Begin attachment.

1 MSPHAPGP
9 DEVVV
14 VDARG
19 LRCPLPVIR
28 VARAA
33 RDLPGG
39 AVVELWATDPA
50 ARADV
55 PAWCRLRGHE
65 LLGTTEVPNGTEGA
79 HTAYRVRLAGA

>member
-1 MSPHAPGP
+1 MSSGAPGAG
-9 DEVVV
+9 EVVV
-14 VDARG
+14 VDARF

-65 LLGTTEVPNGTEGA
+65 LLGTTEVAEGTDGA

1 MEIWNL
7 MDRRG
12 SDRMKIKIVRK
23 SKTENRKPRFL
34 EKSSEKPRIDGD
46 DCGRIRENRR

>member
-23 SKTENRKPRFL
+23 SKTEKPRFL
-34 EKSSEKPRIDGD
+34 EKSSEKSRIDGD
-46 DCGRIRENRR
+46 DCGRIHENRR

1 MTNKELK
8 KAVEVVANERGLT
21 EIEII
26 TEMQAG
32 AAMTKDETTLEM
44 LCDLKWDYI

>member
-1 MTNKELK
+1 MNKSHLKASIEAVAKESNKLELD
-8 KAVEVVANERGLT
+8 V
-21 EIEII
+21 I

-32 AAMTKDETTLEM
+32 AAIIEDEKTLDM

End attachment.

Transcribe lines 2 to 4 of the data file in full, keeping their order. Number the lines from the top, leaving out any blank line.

9 DEVVV
14 VDARG
19 LRCPLPVIR